Computer chip maker Texas Instruments Inc. expects
first-quarter revenue will be lower than previously projected as a
result of the high-tech economic slowdown and said it is trying to
cut costs with a hiring freeze, temporarily idling some plants and
an early retirement offer.
The company said Monday it expects first-quarter revenue to fall 20 percent
below fourth-quarter results, instead of its previously estimated
10 percent decline. Its fourth-quarter revenue was $3.03 billion.
It offered no earnings projection in the statement.
But it said it had begun a cost reduction plan early in the
quarter "to limit the impact of reduced revenue on
The program includes "the temporary idling of manufacturing
facilities and shortened workweeks in some areas," the company
In addition, it said it put "a temporary freeze on hiring, has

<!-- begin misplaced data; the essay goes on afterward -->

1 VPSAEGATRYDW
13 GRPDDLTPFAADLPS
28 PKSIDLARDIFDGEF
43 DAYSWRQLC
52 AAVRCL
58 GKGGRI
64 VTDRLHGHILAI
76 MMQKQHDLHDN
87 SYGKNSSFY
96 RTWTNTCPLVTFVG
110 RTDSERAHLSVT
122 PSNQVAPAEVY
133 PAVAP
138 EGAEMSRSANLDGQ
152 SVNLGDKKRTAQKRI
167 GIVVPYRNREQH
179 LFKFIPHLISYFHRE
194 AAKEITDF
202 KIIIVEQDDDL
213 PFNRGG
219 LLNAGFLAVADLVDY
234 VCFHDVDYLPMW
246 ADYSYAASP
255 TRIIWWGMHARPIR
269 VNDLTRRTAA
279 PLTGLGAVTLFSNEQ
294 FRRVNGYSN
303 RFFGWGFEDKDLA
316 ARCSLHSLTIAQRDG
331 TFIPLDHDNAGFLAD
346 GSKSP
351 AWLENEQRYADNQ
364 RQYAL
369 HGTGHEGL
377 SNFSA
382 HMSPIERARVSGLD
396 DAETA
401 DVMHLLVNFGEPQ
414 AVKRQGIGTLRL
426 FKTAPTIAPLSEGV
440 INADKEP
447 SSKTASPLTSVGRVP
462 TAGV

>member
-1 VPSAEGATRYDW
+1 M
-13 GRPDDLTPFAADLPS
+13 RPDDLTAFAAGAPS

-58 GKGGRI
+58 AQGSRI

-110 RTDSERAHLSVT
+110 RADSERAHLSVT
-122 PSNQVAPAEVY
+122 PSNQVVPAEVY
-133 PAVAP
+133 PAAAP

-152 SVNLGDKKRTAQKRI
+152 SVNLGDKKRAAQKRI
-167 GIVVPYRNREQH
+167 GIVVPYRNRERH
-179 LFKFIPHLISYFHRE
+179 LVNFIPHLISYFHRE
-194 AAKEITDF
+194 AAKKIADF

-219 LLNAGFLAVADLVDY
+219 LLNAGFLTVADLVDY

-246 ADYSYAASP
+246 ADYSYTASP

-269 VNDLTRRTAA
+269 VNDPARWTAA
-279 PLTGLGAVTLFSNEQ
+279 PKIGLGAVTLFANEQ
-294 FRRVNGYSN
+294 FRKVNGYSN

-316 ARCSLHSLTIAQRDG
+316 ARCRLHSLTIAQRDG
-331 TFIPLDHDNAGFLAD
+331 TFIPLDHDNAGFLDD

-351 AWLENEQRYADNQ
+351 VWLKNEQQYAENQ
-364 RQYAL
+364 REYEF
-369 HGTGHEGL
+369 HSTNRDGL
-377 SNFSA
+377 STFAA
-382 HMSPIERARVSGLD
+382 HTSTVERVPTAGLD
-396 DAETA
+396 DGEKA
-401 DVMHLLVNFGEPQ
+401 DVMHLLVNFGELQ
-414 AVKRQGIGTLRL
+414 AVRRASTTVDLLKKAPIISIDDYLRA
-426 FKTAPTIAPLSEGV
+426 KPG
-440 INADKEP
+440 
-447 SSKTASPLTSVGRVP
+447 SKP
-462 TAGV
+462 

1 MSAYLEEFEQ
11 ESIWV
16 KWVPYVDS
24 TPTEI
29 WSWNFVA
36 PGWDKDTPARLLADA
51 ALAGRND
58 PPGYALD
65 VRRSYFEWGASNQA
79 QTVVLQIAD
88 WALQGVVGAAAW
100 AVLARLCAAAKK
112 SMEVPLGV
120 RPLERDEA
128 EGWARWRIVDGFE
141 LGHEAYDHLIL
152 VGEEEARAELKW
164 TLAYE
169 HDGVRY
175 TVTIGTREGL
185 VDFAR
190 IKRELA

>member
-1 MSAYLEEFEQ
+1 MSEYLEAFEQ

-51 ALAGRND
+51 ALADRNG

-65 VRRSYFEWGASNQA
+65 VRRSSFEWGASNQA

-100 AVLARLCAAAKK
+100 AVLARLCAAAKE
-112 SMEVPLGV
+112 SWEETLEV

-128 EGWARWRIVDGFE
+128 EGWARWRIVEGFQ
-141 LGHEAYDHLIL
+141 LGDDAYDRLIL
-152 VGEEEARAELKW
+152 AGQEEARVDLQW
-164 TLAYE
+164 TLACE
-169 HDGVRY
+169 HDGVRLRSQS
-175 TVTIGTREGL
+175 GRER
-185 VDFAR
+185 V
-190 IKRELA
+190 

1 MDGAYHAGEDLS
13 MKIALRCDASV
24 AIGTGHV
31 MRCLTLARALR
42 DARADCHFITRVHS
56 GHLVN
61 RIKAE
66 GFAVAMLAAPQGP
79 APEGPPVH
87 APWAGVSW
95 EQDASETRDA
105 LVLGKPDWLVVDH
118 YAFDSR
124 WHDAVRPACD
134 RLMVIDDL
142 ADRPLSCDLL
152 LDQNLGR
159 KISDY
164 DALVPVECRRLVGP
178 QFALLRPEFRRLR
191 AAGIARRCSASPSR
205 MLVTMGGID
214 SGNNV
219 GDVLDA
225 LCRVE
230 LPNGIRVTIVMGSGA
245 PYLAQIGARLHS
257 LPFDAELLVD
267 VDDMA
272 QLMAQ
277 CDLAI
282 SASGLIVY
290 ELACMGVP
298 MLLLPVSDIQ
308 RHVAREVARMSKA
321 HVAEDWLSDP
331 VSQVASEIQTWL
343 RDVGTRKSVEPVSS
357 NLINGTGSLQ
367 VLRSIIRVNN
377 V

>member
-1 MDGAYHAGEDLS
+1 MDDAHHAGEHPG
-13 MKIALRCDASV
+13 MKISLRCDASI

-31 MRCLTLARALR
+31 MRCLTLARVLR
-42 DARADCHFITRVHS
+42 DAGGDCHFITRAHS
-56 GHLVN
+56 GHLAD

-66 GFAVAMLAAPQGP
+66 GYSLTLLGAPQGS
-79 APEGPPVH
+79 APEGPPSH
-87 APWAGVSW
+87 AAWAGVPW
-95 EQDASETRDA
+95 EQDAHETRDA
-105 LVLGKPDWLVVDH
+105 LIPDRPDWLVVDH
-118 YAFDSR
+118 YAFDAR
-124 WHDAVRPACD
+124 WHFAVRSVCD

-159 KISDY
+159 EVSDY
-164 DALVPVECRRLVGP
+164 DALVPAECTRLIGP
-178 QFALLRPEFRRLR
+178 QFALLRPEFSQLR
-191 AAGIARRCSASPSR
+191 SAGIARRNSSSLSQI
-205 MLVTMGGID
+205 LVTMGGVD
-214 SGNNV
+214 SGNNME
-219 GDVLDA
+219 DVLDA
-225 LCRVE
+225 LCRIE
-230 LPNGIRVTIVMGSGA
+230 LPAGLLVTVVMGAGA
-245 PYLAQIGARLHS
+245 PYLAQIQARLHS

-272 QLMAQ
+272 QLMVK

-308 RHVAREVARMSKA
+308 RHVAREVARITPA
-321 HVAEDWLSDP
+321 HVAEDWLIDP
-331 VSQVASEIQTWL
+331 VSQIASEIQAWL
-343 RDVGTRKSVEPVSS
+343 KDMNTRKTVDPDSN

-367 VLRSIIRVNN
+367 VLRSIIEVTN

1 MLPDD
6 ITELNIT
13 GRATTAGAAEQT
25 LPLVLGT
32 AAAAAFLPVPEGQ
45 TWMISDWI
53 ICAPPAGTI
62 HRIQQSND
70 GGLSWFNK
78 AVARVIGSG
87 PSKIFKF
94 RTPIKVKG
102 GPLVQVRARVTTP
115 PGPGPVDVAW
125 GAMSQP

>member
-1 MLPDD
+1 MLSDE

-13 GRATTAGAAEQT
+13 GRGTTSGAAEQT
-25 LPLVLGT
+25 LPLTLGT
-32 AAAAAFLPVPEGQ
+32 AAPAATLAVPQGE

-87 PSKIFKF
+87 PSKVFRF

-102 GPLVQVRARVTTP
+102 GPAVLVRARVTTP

significantly cut discretionary expenses such as travel and today
has announced a voluntary retirement program."
Company officials said the continuing economic downturn that has
reduced demand for technology products affected the company in
2000's fourth quarter, with customers reacting to weakening demand
and higher inventories.
"Market conditions have not improved during the quarter and
customers have continued to cancel or reschedule backlog, causing
visibility to remain limited," Texas Instruments said in the
Company officials have also lowered their capital spending plans
for 2001 to $2 billion, a 30 percent cut from $2.8 billion in the
However, research and development investments are increasing to
an estimated $1.7 billion for this year, a boost from $1.6 billion
in 2000, as the company retains one focus in digital signal